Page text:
|Oregon administrators, their staffs, and teachers view learning opportunities in the elementary school|
Florence Ellen Beardsley
Uploaded by: Pocket Masters
Pockets: Gottesman Libraries Archive, Historical Dissertations
Tags: Curricula, Elementary school teaching, elementary schools, Oregon, teaching
OREGON ADMINISTRATORS, THEIR STAFFS, AND TEACHERS VIEW LEARNING OPPORTUNITIES IN THE ELEMENTARY SCHOOL
Statement of the Project
The project is a study to help determine relationships between the desires and beliefs of Oregon superintendents, assistant superintendents, supervisors, curriculum directors and elementary principals with respect to learning opportunities in the elementary classroom and those learning opportunities which teachers indicate are actually provided for their children.
The Procedures of the Project
Part ˘A÷ of the Inventory of Learning Opportunities, an instrument developed in 1957, by Reba Burnham and others at Teachers College, Columbia University, was used to collect data from 4002 participants, including teachers, principals, superintendents and other staff members concerning learning opportunities in self-contained classrooms of first class districts in Oregon.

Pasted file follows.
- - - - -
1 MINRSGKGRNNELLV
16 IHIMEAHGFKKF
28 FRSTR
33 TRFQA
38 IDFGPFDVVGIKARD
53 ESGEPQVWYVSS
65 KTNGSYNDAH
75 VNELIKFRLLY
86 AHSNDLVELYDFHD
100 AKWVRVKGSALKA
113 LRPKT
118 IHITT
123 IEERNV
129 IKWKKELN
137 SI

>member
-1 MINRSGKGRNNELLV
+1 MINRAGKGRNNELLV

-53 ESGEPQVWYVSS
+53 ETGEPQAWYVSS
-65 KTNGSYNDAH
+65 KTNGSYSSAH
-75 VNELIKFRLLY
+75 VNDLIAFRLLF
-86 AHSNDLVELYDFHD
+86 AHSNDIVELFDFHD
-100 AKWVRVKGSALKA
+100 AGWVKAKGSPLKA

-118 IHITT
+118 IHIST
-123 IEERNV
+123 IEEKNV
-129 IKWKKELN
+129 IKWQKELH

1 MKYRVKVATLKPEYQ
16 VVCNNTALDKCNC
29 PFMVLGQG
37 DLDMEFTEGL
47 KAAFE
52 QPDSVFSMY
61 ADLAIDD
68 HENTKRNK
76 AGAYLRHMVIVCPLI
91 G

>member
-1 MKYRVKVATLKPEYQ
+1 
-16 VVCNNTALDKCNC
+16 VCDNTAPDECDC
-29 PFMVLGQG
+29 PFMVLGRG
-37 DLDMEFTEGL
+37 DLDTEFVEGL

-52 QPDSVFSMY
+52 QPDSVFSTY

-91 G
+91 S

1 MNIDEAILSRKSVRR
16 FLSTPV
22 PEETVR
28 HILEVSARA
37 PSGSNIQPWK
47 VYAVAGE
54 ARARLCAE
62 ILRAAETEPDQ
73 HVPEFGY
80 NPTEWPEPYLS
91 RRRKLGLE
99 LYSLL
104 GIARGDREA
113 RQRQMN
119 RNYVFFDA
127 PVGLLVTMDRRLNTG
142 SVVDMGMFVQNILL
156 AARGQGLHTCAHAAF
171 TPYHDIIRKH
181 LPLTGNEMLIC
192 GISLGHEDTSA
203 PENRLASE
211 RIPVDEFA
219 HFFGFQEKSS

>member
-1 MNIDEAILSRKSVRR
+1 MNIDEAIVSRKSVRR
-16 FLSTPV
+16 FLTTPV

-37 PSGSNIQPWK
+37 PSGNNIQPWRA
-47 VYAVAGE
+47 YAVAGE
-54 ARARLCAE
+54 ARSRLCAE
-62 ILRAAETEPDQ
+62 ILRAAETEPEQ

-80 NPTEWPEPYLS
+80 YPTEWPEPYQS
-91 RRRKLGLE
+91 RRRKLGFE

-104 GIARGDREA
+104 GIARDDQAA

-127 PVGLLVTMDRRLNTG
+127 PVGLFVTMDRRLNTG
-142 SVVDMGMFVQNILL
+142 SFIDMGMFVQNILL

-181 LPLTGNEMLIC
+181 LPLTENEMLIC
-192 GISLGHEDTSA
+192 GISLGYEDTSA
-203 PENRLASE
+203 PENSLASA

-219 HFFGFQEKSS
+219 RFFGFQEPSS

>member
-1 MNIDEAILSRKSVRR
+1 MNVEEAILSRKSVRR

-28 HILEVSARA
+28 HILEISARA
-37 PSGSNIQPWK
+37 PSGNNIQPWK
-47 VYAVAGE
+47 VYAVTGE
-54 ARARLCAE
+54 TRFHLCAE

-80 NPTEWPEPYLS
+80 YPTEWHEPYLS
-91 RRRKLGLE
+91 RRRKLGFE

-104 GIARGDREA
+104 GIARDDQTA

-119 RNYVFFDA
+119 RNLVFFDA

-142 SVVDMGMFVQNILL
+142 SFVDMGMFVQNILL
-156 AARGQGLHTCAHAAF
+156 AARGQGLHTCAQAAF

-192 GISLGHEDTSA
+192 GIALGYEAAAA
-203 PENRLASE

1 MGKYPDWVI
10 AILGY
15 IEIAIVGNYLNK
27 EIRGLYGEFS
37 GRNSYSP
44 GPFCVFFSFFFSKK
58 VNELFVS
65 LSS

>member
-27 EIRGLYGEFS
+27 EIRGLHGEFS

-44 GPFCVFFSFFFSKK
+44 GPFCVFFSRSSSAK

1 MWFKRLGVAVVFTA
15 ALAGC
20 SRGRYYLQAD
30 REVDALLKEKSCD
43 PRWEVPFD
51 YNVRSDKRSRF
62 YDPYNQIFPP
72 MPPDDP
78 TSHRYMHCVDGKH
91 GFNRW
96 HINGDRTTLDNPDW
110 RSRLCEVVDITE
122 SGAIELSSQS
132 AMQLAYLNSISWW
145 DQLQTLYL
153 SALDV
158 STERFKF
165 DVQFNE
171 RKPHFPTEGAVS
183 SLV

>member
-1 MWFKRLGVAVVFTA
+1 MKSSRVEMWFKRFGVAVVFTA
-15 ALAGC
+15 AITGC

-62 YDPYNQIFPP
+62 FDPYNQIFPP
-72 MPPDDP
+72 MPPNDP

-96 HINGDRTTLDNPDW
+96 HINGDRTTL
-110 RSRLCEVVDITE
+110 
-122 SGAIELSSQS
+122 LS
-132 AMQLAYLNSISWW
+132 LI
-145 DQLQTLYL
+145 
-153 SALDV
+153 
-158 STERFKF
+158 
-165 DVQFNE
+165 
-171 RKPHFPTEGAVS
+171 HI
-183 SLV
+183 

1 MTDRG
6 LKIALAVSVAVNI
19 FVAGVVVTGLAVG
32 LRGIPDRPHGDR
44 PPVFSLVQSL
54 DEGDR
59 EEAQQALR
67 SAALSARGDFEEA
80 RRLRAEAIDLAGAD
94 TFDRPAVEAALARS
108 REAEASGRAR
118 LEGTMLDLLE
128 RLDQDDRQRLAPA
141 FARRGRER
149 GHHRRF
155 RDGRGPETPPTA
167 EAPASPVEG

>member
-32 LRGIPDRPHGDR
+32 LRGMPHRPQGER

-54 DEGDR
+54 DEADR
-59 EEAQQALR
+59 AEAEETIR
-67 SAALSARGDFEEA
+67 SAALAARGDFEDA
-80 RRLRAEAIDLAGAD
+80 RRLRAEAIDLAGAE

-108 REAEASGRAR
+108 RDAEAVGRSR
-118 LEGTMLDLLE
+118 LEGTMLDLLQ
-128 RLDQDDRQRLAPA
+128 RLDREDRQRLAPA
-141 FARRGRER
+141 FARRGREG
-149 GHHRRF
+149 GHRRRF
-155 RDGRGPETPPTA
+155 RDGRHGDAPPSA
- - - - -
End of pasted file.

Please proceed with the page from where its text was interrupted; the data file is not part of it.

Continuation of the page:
Teachers were asked to respond to the 35 items of the inventory as practices in their classrooms actually existed, the administrators and the staffs as they desired practices might be.
The percentages of agreement with each item of the inventory were secured for the teachers and principals by school, district and state. The percentages of agreement for all other participants were recorded by district and state.
Conclusions Drawn [from] the Study
The response to the items of the inventory showed the following percentages of agreement with the key to the inventory: superintendents, 72.1, principals, 73.2, teachers, 64.2, and other staff members, 80 or above. The teachersĂ agreement with the inventory indicates the level at which learning opportunities are offered in Oregon.
The great amount of inservice work that had been done by the state supervisors with the principals and not with the superintendents led to an expectancy that the principals would score much higher than the superintendents. Since the principalsĂ scores of agreement hovered closely around those of the superintendents, and the superintendents are the ones having authority, it is concluded that the superintendents must be the ones having the greatest influence on the level of learning opportunities in the schools studied.
There is a fundamental disagreement between the practices in Oregon and those approved by the designers of the instrument because the teachers disagreed with the instrument on how children are to move about the room, how they may be controlled, how their work is to be assigned and displayed, and how highly their art work is to be directed.
Three patterns of relationship were identified: (1) districts in which the teachersĂ and principalsĂ scores were remarkably even at their respective levels, (2) districts in which the teachersĂ scores equal or exceed those of the principal, (3) districts in which there was a high discrepancy between the scores of the administrators and the teachers.